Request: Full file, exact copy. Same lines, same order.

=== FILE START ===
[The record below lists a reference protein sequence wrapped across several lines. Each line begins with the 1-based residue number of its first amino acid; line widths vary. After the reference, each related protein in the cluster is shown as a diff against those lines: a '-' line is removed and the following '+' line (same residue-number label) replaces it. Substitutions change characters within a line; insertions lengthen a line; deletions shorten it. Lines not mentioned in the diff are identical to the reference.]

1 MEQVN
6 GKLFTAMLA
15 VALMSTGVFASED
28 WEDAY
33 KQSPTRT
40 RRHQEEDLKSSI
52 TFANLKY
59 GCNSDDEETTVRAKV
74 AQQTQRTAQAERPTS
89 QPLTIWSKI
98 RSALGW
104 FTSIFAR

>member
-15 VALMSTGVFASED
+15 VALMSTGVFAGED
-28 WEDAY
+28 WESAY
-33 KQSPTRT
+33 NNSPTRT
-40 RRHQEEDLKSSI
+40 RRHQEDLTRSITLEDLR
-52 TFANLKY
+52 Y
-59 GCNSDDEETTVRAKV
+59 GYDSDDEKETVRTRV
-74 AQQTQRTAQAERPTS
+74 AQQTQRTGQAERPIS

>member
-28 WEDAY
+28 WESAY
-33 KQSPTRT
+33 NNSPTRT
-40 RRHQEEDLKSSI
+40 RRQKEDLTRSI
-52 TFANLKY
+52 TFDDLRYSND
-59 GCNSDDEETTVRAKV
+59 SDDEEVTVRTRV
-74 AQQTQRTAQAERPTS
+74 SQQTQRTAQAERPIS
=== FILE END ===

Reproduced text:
[The record below lists a reference protein sequence wrapped across several lines. Each line begins with the 1-based residue number of its first amino acid; line widths vary. After the reference, each related protein in the cluster is shown as a diff against those lines: a '-' line is removed and the following '+' line (same residue-number label) replaces it. Substitutions change characters within a line; insertions lengthen a line; deletions shorten it. Lines not mentioned in the diff are identical to the reference.]

1 MEQVN
6 GKLFTAMLA
15 VALMSTGVFASED
28 WEDAY
33 KQSPTRT
40 RRHQEEDLKSSI
52 TFANLKY
59 GCNSDDEETTVRAKV
74 AQQTQRTAQAERPTS
89 QPLTIWSKI
98 RSALGW
104 FTSIFAR

>member
-15 VALMSTGVFASED
+15 VALMSTGVFAGED
-28 WEDAY
+28 WESAY
-33 KQSPTRT
+33 NNSPTRT
-40 RRHQEEDLKSSI
+40 RRHQEDLTRSITLEDLR
-52 TFANLKY
+52 Y
-59 GCNSDDEETTVRAKV
+59 GYDSDDEKETVRTRV
-74 AQQTQRTAQAERPTS
+74 AQQTQRTGQAERPIS

>member
-28 WEDAY
+28 WESAY
-33 KQSPTRT
+33 NNSPTRT
-40 RRHQEEDLKSSI
+40 RRQKEDLTRSI
-52 TFANLKY
+52 TFDDLRYSND
-59 GCNSDDEETTVRAKV
+59 SDDEEVTVRTRV
-74 AQQTQRTAQAERPTS
+74 SQQTQRTAQAERPIS